What’s Best: A whiff of Flower Power (or is that pot?) lingers at San Francisco’s famous intersection. Nearby are two parks with city views and an excellent children’s museum.
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Parking: From the north or south, take Highway 1, which is 19th Ave, to Fulton St. on the north border of Golden Gate Park. Turn east on Fulton. Note: Traveling south, you can’t turn left off 19th Ave.; turn right on Cabrillo, the street before Fulton, and then make two lefts in order to cross 19th Ave. on Fulton. Head about a mile east on Fulton and turn right on Stanyan St. Go 4 blocks to Haight St. and park you may have to park in the vicinity and walk to the corner of Haight and Stanyan to begin the stroll. Agency: San Francisco Recreation and Park Department
Walk: Haight Ashbury and Panhandle loop (1.25 ml.); Haight Ashbury, Buena Vista Park and Corona Heights loop (2.75 ml.)
All strolls begin at historic Alvord Lake Bridge, a pond and small park that is the tunnel entrance to the east end of Golden Gate Park. This is the oldest roadway tunnel in California. Cross Stanyan and proceed up Haight Street. The block was once home to the Grateful Dead, Janis Joplin and Jefferson
Airplane. The Haight still resonates sixties themes, with colorful clubs, ethnic cafes, head shops, used records, tattoo parlors, vintage clothing, and psychedelic junk stores visited by tourists of every stripe and this century’s version of street kids. For the full effect, begin this stroll after noon on weekends; this is not an early-bird type of street. Two blocks past Haight and Ashbury, at Central Avenue, the street scene fades. For the Panhandle loop, go left on Central for two blocks until you hit the Panhandle, a block-wide and .75-mile-long greenbelt tagged on to the east end of Golden Gate Park. Take the bike path to your left, about .5-mile back to Stanyan Street.
For the Buena Vista and Corona Heights loop, cross Central Street, and then Buena Vista Avenue West. Go up the broad set of concrete stairs, followed by a steep asphalt path. Buena Vista is a hilltop park with several meandering paths, large cypress and eucalyptus trees and, as its name suggests, views of almost all quadrants of the city. Wind your way up to the buena vista, a grassy knoll on top with tree-filtered views. Then head down the utility path on the south side of the knoll to get an enticing glimpse of Corona Heights, a primitive chert crag juxtaposed above the hubbub of upper Market Street. To get there, continue to the corner of Upper Terrace and Buena Vista Avenue. Go down Upper to a quaint, five-street intersection, where you hang a sharp left, downward, on Roosevelt. After one block veer left at Museum Way into the park to your left will be a dog park with city views. Take the path around and up. From the top, you’ll see Sutro Tower due west; Twin Peaks are to the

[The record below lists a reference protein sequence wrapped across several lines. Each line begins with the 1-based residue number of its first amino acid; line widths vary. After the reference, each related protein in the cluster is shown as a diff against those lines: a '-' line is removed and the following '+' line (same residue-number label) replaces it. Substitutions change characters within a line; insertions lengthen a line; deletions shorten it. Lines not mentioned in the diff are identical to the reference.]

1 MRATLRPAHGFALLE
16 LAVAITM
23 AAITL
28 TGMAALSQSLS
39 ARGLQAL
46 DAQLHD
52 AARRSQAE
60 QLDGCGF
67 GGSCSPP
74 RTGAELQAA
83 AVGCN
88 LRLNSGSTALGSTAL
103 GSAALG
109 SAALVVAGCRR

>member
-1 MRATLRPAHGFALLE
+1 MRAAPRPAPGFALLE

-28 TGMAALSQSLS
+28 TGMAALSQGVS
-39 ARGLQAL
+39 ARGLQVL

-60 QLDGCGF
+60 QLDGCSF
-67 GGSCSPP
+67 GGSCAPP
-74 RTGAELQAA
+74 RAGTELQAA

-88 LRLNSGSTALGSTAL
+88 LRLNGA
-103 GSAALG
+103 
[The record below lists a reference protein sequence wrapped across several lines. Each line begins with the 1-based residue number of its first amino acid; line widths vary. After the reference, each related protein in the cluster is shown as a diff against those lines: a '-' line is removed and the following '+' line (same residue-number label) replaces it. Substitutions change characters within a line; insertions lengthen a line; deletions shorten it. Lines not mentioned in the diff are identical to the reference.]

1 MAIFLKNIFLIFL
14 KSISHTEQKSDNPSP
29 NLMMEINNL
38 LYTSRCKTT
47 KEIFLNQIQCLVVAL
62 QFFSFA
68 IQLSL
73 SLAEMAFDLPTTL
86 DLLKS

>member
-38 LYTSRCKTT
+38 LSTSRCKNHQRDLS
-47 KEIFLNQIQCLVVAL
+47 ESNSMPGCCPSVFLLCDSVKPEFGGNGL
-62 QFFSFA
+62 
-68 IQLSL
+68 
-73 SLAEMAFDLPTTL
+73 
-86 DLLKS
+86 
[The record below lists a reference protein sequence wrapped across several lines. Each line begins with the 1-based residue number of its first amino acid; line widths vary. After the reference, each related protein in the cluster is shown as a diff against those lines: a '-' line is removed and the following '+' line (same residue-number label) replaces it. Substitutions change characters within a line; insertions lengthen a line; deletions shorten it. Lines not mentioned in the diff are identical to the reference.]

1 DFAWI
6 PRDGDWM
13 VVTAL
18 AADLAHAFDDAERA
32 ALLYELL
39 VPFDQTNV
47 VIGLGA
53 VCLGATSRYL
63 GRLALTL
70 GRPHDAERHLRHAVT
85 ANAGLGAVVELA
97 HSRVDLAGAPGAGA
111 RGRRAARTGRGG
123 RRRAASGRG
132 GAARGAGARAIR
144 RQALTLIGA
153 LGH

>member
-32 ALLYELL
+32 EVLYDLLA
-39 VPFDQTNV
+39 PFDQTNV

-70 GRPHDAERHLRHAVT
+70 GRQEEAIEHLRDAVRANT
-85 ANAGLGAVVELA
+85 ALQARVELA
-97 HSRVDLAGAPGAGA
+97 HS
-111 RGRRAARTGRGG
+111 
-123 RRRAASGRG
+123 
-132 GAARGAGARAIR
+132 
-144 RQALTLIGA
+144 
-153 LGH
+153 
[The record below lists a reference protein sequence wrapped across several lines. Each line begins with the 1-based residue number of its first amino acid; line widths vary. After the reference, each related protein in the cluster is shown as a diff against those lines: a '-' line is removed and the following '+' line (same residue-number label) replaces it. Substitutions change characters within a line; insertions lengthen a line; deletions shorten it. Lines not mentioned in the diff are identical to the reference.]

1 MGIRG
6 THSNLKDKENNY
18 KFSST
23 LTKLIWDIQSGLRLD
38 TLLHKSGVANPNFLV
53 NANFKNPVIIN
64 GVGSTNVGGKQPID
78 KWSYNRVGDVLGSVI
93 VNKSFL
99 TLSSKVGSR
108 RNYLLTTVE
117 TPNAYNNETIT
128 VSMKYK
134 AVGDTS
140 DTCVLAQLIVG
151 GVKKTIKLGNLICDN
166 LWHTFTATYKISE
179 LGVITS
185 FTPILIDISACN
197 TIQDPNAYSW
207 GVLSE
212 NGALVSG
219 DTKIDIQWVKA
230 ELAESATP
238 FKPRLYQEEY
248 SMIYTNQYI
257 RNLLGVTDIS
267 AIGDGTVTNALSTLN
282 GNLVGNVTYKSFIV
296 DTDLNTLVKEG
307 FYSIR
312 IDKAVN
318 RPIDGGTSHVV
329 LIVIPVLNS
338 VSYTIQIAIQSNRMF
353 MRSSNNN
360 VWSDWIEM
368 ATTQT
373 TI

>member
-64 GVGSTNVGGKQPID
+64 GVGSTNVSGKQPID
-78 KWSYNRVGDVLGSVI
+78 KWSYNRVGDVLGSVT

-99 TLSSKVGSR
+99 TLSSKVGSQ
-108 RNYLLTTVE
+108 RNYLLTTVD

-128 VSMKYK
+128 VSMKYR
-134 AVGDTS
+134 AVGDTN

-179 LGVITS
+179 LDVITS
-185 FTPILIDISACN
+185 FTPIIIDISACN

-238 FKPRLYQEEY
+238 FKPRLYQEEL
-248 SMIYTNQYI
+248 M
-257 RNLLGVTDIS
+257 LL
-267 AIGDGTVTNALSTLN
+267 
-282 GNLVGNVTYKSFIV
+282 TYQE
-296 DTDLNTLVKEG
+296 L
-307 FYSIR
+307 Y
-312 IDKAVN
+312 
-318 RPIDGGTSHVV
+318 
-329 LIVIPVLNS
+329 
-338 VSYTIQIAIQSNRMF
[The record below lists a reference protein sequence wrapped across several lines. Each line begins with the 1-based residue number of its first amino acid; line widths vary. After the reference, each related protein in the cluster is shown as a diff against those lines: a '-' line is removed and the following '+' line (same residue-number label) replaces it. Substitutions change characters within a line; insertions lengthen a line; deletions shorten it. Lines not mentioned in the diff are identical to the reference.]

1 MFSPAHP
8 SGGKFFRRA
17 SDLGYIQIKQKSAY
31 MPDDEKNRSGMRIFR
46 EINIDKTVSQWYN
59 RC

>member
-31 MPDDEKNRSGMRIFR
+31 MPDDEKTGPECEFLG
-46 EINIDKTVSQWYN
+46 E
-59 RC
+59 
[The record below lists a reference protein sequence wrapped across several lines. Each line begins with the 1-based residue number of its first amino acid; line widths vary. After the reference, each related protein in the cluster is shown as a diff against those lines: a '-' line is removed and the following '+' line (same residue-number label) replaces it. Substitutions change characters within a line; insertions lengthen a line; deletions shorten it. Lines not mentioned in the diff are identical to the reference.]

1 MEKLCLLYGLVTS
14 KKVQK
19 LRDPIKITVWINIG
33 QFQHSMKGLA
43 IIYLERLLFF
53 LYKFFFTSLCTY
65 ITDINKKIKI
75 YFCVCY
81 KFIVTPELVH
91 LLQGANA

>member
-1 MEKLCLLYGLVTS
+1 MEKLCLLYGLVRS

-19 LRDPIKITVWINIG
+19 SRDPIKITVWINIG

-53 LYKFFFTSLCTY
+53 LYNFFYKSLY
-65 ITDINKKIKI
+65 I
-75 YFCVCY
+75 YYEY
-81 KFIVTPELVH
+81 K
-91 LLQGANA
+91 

To the Randall Museum, a favorite among moms with kids of all ages, head down the railroad tie stairs and keep to your right. To get back to the Haight from the children’s museum, head out the front door, turn right and go left down the stairs to a playground below. At States Street, jog right and then immediately left down a short flight of stairs to the top of Douglas Street. Take another short flight of stairs up to your right, which leads to Ord Court and Vulcan go straight across and go up the Vulcan Stairs, about eight flights with landings in between, through the gardens of adjoining homes. At the top, go left on Levant and then right on Lower Terrace. Go right again when you come to busy Roosevelt Street, coming in short order to Loma Vista Terrace, where you veer left. After a short block on Loma Vista Terrace, you’ll run into the top of Masonic go down Masonic, take a left on Piedmont and then your first right on Ashbury. Go down Ashbury back to Haight Street, passing ornate and colorful Victorian homes for which San Francisco is known.